The farther changed his character more significantly in the entire family as compared with the sister and the mother. It is the change of character (metamorphosis) that mad Gregor to wonder whether he was still his father. He questioned himself whether he was the lazy man who used to sleep the whole day (Gale, 79). He still questioned himself whether he was the one who could barely stand with his own legs but because of joy seeing his son changed to an insect managed to lift his arms. Gregor wondered how his father managed to get the blue suit with the golden buttons (Kafka, 156). This is the real metamorphosis in the story and is the most realistic part of the novella.
The encounter between the son and the father is fantastic. The furious father starts to throw some rotten apples at the back of the son who has changed to an insect in the second part of the story. The stuck apple at the back of Gregor is what causes a lot of pain and eventually his death (Kafka, 137).
A good example of magical realism is Gregor’s depiction. He becomes a large insect with human knowledge. He acts and behaves like an insect after changing into a bug but reasons emotionally like a normal human being especially with his sentiments. Gregor prefers to hide in dark places and hoes just like other insects (Bloom, 198). When he was a normal human being, he used to prefer drinking milk. His sister gives him milk because he knew it was his favorite food but it was tasteless. Her sister is forced to bring a variety of food because she no longer knew what he would prefer to eat. Amongst his preferences were half-rotten vegetables and other decaying matter (Gale, 167). This is metamorphosis and this is the reason Franz Kafka decided to use magic realism in his novella. It was also a sign of metamorphosis when he could not even stand at places where there was fresh food or even condoned the smell.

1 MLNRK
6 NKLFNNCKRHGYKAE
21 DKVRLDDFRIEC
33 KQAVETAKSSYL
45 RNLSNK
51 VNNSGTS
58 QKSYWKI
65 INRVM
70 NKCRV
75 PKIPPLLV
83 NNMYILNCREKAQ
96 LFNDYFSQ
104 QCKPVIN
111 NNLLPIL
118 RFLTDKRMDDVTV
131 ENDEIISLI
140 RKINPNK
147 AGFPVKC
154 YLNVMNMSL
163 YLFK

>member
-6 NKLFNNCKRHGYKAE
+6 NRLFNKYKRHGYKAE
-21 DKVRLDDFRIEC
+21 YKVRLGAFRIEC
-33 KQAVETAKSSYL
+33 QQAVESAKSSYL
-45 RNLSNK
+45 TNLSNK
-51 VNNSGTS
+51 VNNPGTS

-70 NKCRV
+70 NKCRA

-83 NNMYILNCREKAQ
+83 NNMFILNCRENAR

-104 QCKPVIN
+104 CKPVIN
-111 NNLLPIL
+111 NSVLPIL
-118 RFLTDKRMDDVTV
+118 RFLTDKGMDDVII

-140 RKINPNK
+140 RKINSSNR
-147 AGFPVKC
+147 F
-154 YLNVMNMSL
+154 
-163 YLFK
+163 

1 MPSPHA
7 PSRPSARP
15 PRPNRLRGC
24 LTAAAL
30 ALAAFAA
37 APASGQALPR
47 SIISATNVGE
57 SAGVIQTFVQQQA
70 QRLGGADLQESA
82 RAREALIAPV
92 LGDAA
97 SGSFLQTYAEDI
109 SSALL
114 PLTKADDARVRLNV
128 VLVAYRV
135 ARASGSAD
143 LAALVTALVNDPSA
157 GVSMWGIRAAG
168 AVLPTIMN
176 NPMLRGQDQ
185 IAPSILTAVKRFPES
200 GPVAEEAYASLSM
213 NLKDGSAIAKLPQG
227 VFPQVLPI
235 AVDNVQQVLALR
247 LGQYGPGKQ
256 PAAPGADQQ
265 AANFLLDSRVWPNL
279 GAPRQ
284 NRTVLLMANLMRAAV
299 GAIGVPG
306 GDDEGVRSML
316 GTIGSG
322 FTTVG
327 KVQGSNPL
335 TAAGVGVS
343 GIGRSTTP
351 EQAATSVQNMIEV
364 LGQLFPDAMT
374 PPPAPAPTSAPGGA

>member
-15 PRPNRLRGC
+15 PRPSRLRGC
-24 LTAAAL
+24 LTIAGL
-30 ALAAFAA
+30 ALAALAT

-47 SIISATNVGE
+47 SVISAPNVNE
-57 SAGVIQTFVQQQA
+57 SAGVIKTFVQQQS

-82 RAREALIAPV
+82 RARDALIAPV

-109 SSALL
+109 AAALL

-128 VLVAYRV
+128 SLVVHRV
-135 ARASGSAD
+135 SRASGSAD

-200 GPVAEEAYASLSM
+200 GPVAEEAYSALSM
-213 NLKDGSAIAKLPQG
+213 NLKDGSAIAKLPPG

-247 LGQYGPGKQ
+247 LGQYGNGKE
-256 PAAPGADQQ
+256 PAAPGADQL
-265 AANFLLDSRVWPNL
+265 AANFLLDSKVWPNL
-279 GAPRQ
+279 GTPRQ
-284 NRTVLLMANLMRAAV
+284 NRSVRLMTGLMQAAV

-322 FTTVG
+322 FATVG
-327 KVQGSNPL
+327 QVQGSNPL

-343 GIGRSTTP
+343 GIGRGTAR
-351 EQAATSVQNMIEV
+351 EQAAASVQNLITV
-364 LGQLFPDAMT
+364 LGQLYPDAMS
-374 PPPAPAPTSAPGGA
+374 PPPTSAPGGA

At the end of the story, Gregory realized that his family had a lot of hate for him. They no longer needed him and at one point her sister shouted at him arguing that he has to disappear (Kafka, 235). His father at one point so him with disgust and hence the words of her sister cause great pain than the rotting apple at his back. When he flashbacked on how he used to care for the family, he became more firm that he would disappear than her sister’s wishes (Gale, 215).
The story has a lot of fantastic elements and some realistic elements and hence, the blend of the two is what makes Kafka use magical realism. However, there is a clear indication that magical realism is a minor element in the book. The feeling of worthlessness kills him. Magical realism has implications of fantasy although it is not unbelievable.
Bloom, Harold. Franz Kafka’s Metamorphosis. New York, NY: Chelsea House Publ, 2007. Print.
Gale, Cengage L. A Study Guide for Franz Kafka’s The Metamorphosis. Farmington Hills: Gale, Cengage Learning, 2016. Internet resource.
Kafka, Franz. Metamorphosis Thrift Study Edition. Dover Publications, 2013. Internet resource.
Kafka, Franz, and Susan Bernofsky. The Metamorphosis. , 2014. Print.
Kuper, Peter, and Franz Kafka. The Metamorphis. New York: Crown, 2003. Print.